Test programs usually involve moving the test article through a sequence of simulated loads and environments (in other words, vibration, SRS shock, thermal vacuum, and others). A big challenge can be designing a test stand that can successfully operate in all these cases and accommodate any changes or test article failures that are common when going into test. I find that taking an iterative approach on a modular design is the best recipe for success. This helps to limit the unknowns, increase robustness, and provides a system that is easier to troubleshoot in anomaly investigations.
A shorter time to market seems to be picking up in the space industry. How has testing of spacecraft changed in the past couple of years to speed up this process? And where is there still room for improvement?
Yes, we have certainly witnessed a much shorter time to market approach by our customer, and test schedules are key for success. To our customers' advantage, Experior Laboratories has the management and staff that understands that need. Second and third shift, as well as weekend work, became part of the status quo. Customers often arrive behind the 8-ball already and they require start and execution of their test campaign more or less immediately, and that's the type of support Experior Labs can provide. “We are here to get the job done” type of company culture is what management is fostering and developing with the engineering talent we have in-house.
In terms of industry news, what development, announcement, or otherwise has stood out most to you in the past year and why?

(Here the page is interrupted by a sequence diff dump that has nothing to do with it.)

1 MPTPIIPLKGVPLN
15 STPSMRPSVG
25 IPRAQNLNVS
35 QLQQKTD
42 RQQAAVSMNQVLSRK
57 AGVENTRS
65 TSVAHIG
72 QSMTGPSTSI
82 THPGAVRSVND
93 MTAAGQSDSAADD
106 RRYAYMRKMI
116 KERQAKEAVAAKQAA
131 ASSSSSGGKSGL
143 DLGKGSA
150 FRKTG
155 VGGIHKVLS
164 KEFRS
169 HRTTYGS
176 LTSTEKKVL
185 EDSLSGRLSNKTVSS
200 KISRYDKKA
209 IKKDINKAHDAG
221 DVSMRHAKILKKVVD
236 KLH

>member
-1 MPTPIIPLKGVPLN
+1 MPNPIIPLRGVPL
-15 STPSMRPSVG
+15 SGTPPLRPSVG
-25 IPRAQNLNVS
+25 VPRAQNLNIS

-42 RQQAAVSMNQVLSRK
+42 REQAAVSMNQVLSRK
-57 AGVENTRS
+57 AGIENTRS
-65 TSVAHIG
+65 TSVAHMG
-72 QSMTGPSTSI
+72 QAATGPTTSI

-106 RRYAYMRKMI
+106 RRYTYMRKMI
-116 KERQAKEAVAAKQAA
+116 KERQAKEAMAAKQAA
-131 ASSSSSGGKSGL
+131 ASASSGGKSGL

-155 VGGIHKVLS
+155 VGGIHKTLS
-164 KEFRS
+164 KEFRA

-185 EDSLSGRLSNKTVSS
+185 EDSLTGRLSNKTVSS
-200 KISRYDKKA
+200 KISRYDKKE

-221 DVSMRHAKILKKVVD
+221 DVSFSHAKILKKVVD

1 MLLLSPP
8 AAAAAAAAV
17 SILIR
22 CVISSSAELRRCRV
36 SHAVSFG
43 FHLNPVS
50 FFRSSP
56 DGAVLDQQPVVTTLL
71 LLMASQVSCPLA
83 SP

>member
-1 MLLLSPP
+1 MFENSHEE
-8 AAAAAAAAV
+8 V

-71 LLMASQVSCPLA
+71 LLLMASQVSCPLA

The boom in commercial space has been really exciting to watch, literally. I currently live in Santa Barbara, CA and often see launches from Vandenberg Air Force Base. The most memorable by far was SpaceX’s first attempt at landing its Falcon 9 booster back on the original landing pad, as opposed to its barge off the coast. The thrusters lit up all the gases in the night sky, a spectacular event. It felt like I was watching the Northern Lights right from my backyard. It’s exciting to be a part of the modern-day space race.
We are looking forward to seeing you at the Open Tech Forum at Space Tech Expo. Can you tell us what you’re most looking forward to at the show?
I’m really looking forward to one-on-one discussions with prospective clients to hear more about their current and future testing needs to gain valuable insight into how we can support them. Experior Labs is heavily invested in expanding its space hardware testing capabilities. We recently finished construction on building 3, an 11,000 square foot, high bay structural dynamics laboratory equipped with two Unholtz-Dickie T4000 electrodynamic vibration systems, allowing us to test heavy and large orbital test articles. We will have a simulation test set up at our booth that demonstrates various elements into one test, which is based on the white paper that will be released as a more extensive version of my talk at the Open Tech Forum.
Want to see Chris's presentation? Join us at the Open Tech Forum on Tuesday, May 21, where Chris will be speaking on behalf of Experior Labs during the Testing Sessions.